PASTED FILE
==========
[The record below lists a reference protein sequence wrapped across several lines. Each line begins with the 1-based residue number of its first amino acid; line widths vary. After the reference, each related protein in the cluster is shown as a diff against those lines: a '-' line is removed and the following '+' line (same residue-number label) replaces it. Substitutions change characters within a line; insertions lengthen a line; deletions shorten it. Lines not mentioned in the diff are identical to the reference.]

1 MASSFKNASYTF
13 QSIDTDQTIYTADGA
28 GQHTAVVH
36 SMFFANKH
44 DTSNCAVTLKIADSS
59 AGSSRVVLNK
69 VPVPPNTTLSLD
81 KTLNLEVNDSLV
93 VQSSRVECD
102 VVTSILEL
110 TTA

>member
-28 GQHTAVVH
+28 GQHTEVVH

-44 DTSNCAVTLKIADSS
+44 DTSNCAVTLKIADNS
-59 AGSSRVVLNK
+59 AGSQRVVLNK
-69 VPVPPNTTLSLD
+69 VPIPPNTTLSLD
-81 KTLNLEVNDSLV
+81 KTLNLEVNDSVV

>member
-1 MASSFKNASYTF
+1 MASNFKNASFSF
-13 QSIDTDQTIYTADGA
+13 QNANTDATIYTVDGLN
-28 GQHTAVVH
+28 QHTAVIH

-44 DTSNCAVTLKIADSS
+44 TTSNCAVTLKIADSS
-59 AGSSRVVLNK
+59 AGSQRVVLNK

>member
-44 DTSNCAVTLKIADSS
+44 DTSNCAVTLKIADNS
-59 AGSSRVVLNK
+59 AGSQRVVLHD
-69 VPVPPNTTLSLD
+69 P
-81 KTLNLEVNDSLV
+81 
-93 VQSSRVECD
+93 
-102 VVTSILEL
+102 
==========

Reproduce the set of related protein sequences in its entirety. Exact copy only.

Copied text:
[The record below lists a reference protein sequence wrapped across several lines. Each line begins with the 1-based residue number of its first amino acid; line widths vary. After the reference, each related protein in the cluster is shown as a diff against those lines: a '-' line is removed and the following '+' line (same residue-number label) replaces it. Substitutions change characters within a line; insertions lengthen a line; deletions shorten it. Lines not mentioned in the diff are identical to the reference.]

1 MASSFKNASYTF
13 QSIDTDQTIYTADGA
28 GQHTAVVH
36 SMFFANKH
44 DTSNCAVTLKIADSS
59 AGSSRVVLNK
69 VPVPPNTTLSLD
81 KTLNLEVNDSLV
93 VQSSRVECD
102 VVTSILEL
110 TTA

>member
-28 GQHTAVVH
+28 GQHTEVVH

-44 DTSNCAVTLKIADSS
+44 DTSNCAVTLKIADNS
-59 AGSSRVVLNK
+59 AGSQRVVLNK
-69 VPVPPNTTLSLD
+69 VPIPPNTTLSLD
-81 KTLNLEVNDSLV
+81 KTLNLEVNDSVV

>member
-1 MASSFKNASYTF
+1 MASNFKNASFSF
-13 QSIDTDQTIYTADGA
+13 QNANTDATIYTVDGLN
-28 GQHTAVVH
+28 QHTAVIH

-44 DTSNCAVTLKIADSS
+44 TTSNCAVTLKIADSS
-59 AGSSRVVLNK
+59 AGSQRVVLNK

>member
-44 DTSNCAVTLKIADSS
+44 DTSNCAVTLKIADNS
-59 AGSSRVVLNK
+59 AGSQRVVLHD
-69 VPVPPNTTLSLD
+69 P
-81 KTLNLEVNDSLV
+81 
-93 VQSSRVECD
+93 
-102 VVTSILEL
+102 